When we talk about inventory management, we are not just talking about finished products. It is also the stock of raw materials or semi-finished products. Inventory management is planning and implementing a method to maximize profitability. Good inventory management is about having the right quantity at the right time. If the stock is not large enough, we speak of out of stock, which is bad for production which risks being interrupted. An excess of stock, on the other hand, is expensive without forgetting that there is a risk of depreciation of the stock. Good inventory management therefore consists in finding this balance which will allow maximizing profit while minimizing costs. Forecasting and planning are effective tools in the service of inventory management.
How To Find This Balance of Optimal Stock
Good inventory management system should allow the company to have the necessary resources to produce and the finished products available to fulfill all of its orders. It should also minimize storage costs. Indeed, the stock is very expensive! Between the cost of acquisition, the cost of storage (rental of premises, storage costs, etc.) and the cost of devaluation, it is clear that the company has no interest in storing a surplus in its premises.
“Just In Time” For Better Stock Management
There are several methods for optimizing inventory management. Among the methods that guarantee a reduction in costs is the just-in-time method. This method consists of eliminating all the hazards that could cause waste throughout the operating process. This regulation of the stock allows the company to gain competitiveness since it reviews all the causes of inefficiency and offers a response to demand just at the moment. In other words, it is a question of producing only the quantity. which will be sold and the company therefore goes through the elimination of what is called “zero stock.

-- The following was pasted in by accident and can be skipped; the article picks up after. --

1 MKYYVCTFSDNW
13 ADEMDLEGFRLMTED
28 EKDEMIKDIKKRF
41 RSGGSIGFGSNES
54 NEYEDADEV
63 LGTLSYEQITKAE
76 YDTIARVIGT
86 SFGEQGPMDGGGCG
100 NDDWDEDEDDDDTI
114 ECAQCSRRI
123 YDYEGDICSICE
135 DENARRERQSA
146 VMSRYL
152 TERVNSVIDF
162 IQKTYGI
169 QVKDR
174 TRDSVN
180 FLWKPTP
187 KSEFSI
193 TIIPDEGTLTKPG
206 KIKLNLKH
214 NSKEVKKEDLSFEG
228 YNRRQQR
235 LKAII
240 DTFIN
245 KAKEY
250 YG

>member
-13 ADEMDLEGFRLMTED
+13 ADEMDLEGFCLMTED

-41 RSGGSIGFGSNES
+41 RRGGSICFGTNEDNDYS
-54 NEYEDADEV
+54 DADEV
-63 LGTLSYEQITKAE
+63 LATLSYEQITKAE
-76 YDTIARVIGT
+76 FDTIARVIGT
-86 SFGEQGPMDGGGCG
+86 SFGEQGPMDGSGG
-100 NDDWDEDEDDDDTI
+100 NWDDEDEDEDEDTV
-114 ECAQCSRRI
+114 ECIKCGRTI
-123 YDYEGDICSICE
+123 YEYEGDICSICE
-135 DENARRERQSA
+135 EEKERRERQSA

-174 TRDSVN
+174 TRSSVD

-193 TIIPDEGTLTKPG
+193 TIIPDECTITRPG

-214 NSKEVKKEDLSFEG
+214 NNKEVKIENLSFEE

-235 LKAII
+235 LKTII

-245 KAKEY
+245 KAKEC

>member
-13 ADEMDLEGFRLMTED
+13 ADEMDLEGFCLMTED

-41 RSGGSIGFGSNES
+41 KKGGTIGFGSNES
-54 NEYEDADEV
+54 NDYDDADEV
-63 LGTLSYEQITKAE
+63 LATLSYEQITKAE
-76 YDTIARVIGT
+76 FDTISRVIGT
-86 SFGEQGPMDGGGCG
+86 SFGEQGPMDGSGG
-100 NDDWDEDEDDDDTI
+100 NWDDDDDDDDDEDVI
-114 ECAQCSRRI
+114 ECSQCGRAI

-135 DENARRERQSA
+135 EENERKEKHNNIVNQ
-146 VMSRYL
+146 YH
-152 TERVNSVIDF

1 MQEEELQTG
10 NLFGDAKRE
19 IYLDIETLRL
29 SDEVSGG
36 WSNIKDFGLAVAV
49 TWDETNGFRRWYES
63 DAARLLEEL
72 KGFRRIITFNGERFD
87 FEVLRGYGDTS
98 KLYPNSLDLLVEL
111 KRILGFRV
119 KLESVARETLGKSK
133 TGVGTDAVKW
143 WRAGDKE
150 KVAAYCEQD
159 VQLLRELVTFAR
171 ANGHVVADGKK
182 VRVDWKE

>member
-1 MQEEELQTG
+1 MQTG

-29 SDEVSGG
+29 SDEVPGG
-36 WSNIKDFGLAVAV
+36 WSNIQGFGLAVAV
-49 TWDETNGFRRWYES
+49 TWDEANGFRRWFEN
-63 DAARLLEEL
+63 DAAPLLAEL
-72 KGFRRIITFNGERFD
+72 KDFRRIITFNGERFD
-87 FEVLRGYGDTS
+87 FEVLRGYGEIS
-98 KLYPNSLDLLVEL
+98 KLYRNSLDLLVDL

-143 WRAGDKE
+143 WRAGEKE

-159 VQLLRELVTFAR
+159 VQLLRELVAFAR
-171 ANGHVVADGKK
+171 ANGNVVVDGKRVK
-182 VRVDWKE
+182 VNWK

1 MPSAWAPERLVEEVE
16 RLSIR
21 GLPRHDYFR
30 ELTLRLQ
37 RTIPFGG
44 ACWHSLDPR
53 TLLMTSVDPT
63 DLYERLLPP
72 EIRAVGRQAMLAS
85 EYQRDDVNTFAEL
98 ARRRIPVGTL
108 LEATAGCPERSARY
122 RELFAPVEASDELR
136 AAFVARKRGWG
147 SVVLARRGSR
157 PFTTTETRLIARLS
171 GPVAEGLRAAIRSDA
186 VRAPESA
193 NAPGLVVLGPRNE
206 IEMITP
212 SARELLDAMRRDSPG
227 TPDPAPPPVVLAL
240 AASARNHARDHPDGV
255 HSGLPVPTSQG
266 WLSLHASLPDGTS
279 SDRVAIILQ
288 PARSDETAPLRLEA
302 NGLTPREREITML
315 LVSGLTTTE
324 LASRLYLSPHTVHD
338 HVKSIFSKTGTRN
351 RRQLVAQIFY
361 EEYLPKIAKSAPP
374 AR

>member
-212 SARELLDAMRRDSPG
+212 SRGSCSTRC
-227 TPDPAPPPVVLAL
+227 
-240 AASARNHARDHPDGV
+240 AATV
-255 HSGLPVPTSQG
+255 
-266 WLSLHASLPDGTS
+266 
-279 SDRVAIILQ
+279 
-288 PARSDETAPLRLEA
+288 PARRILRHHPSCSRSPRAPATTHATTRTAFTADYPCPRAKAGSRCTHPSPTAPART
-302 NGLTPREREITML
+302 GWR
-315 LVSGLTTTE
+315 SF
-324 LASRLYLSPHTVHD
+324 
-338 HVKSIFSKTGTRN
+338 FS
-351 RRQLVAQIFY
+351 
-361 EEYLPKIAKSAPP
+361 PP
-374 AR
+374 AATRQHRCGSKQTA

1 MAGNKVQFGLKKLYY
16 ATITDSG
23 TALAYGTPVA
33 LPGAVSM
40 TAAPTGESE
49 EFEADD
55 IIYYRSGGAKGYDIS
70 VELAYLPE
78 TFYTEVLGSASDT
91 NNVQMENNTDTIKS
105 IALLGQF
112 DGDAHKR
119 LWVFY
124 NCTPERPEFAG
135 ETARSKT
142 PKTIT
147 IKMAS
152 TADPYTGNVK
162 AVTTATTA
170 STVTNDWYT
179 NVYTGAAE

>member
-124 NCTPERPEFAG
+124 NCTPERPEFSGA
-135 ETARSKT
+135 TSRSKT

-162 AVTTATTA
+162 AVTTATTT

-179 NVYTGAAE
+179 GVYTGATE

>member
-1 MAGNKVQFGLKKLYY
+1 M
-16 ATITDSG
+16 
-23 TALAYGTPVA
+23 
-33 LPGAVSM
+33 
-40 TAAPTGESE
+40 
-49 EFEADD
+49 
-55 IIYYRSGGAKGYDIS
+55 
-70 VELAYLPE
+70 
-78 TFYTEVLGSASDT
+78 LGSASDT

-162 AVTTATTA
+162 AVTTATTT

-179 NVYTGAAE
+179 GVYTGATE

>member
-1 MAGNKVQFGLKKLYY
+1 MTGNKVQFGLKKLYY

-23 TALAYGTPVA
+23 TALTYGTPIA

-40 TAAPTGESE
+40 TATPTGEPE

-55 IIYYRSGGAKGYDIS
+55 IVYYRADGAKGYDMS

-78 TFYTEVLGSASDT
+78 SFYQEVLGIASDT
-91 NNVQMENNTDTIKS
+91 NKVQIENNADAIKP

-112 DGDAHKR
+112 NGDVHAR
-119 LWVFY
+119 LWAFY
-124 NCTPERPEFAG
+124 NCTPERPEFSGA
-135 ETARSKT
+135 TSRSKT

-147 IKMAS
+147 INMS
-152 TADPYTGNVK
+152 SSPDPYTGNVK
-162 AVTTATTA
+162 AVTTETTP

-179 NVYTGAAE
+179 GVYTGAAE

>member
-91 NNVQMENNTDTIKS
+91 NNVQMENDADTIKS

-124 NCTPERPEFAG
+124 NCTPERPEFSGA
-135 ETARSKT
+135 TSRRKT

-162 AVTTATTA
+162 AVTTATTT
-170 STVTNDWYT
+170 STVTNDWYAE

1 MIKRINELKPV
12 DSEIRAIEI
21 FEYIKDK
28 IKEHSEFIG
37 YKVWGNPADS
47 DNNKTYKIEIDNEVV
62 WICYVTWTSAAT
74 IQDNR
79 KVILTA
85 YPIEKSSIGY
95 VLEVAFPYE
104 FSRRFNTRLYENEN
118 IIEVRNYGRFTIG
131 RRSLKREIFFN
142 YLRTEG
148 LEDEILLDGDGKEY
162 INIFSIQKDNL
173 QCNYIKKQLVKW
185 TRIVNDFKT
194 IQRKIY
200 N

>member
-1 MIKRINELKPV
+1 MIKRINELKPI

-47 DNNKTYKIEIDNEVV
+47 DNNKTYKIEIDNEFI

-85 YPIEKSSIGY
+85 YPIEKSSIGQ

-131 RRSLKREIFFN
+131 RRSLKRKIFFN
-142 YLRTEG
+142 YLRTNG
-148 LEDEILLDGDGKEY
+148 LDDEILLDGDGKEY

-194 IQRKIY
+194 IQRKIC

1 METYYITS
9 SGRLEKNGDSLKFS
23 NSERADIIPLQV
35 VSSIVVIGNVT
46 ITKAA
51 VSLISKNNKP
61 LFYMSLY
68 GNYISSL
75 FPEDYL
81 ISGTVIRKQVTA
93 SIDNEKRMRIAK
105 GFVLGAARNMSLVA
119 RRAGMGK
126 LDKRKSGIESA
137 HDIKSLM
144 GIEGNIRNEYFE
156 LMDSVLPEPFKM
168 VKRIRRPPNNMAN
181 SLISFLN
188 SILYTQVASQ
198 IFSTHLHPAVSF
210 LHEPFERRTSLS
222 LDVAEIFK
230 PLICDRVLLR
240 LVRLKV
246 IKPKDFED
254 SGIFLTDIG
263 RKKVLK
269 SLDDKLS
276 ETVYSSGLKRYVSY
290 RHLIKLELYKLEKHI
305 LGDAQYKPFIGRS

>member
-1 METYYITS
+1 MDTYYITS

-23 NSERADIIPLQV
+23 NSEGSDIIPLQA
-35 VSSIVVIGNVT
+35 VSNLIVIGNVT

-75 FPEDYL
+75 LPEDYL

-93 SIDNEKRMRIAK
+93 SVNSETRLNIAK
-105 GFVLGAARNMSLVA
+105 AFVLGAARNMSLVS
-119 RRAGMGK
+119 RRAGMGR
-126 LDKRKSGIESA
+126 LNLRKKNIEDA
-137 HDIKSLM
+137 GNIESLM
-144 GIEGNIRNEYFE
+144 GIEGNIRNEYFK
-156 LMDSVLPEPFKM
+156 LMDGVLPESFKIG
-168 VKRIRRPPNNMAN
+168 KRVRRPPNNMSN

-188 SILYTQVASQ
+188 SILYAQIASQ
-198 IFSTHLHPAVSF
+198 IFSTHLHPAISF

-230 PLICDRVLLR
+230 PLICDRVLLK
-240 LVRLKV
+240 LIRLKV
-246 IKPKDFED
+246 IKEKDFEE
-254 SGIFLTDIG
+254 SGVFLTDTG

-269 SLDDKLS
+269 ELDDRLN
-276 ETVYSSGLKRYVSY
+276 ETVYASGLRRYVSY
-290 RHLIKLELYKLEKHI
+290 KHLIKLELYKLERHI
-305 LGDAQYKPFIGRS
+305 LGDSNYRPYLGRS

Digitization At The Heart Of Warehouse Performance
While the subject of digitization is not new, some warehouses have been equipped with WMS since the end of the 1980s, the new opportunities offered to logistics by the acceleration of computer computing times and the generalization of digital uses in the company are numerous. Companies can thus more easily adapt their organization to changes in the market and to the expectations of their customers.
The Smart Warehouse
First, an intelligent warehouse must be able to adjust its operation in real time to the type of orders to be processed. It must in particular optimize fluctuating flows from one day to another or even within a day. Fixed configurations should therefore be banned. This is all the more true when the company has limited visibility on the development of its activity in the medium term. It is then a question of ensuring not to design a production tool that compromises its development for lack of sufficient flexibility.
Warehouse Of The Future: What Will It Look Like?
As new needs appear regularly, warehouses must perpetually reinvent themselves. How can they therefore evolve to fulfill orders that have become urgent and unitary leading to increasingly limited opportunities for massification? Are we moving towards total mechanization? What will be the place of humans there? What can new technologies offer? These are all themes that we were able to discuss with the contributors to this case.Business & Finance Articles on Business 2 Community